A bomb blast that struck a convoy of military vehicles in the heart of Turkish capital Ankara, left at least 28 people dead and 61 others wounded Wednesday, in an escalation of attacks across the country.
The car bomb exploded when a convoy of military buses carrying soldiers stopped at traffic lights in central Ankara.
Smoke rising from the blast scene could be seen from all over the city, close to the headquarters of the Turkish military and the parliament. The blast could also be heard throughout Ankara.
Deputy prime minister Numan Kurtulmus confirmed the toll in the car bomb attack and the government vowed retaliation, but it was still unclear who had carried out the attack.
President Recep Tayyip Erdogan blamed the spate of deadly strikes in Turkey on jihadists and Kurdish rebels. "Turkey will not shy away from using its right to self-defence at any time, any place or any occasion," Erdogan warned.
Both Erdogan and Prime Minister Ahmet Davutoglu scrapped today's planned trip to Brussels to discuss Europe's migrant crisis.
NATO ally Washington issued a statement strongly condemning "the terrorist attack on Turkish military personnel and civilians" and reaffirmed US solidarity with the key partner.
NATO secretary-general Jens Stoltenberg said the alliance strongly condemned the bombing. "NATO Allies stand shoulder to shoulder in the fight against terrorism," he said.
The army said the attack took place at 1631 GMT and had targeted "service vehicles carrying army personnel".
In Ankara, ambulances and fire engines were sent to the scene and wounded victims were seen being taken away on stretchers.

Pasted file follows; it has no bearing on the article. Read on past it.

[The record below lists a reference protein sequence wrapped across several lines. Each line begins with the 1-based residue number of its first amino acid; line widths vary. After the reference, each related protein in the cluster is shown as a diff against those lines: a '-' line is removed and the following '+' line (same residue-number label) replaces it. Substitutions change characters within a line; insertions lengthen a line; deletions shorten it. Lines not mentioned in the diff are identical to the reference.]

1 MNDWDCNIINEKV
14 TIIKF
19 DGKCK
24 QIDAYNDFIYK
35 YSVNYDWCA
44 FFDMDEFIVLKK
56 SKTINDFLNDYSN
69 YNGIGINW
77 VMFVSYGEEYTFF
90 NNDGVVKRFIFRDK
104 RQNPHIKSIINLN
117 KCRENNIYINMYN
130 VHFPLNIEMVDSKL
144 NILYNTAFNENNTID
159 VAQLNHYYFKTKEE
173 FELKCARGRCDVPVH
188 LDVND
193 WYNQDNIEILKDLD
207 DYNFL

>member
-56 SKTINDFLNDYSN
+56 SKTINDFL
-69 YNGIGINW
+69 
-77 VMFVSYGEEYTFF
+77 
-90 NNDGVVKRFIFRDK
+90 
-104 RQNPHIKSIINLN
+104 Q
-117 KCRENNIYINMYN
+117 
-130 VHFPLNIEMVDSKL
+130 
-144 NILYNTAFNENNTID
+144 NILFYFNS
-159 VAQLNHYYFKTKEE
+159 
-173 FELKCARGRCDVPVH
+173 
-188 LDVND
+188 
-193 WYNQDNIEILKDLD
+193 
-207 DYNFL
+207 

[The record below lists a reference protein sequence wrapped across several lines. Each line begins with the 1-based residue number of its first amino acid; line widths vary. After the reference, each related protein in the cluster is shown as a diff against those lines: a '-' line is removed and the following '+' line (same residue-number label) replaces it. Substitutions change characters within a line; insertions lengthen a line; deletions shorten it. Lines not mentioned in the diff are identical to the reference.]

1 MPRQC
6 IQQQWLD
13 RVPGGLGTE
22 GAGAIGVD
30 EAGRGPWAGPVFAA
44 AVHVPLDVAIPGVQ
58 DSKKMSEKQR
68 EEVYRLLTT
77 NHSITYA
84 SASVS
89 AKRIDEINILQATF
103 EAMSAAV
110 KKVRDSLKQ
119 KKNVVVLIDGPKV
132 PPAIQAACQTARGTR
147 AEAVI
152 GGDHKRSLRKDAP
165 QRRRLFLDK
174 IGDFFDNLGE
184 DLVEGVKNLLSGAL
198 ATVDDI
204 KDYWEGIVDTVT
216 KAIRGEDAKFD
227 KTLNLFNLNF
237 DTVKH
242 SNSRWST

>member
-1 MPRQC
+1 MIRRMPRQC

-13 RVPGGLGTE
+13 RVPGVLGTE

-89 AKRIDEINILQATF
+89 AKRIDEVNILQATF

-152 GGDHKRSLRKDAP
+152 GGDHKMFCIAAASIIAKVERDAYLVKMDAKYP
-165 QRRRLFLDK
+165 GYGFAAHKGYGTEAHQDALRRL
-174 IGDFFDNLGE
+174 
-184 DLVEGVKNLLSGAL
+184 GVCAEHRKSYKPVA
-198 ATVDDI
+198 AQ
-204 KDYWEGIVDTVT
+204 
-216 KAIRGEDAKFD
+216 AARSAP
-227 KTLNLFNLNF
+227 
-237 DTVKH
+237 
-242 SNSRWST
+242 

Images showed firefighters trying to overcome a fierce blaze engulfing the gutted service buses.
Turkish police threw a security cordon around the area. A second blast later rocked the area, an AFP correspondent said, but officials said this was police detonating a suspicious package.
The EU pledged to stand "with Turkey and its people in these difficult times".
Kurtulmus said authorities did not know who had carried out the attack, but vowed the perpetrators "will be revealed as soon as possible".
Ankara is already on alert after 103 people were killed on 10 October when two suicide bombers belonging to the Islamic State blew themselves up in a crowd of peace activists, the bloodiest attack in the country's modern history.
An IS suicide bomber also killed 11 German tourists on 16 January, when he blew himself up in the tourist heart of Turkey's biggest city Istanbul.
Turkey also faced two other deadly bombings in the country's Kurdish-dominated southeast earlier in the year.
Turkey is also waging war on several fronts - against the outlawed Kurdistan Workers' Party (PKK), which has repeatedly attacked members of the security forces in the southeast, the banned ultra-left Revolutionary People's Liberation Party–Front (DHKP-C) has also staged a string of usually small-scale attacks in Istanbul over the last few and now the Syrian Kurdish Democratic Union Party (PYD) and its People's Protection Units (YPG) are merely the Syrian branch of the PKK and themselves terror groups.
Turkish artillery in the south of the country shelled positions of Kurdish fighters in Syria for the fifth day in a row on Wednesday in an escalating standoff, reports said.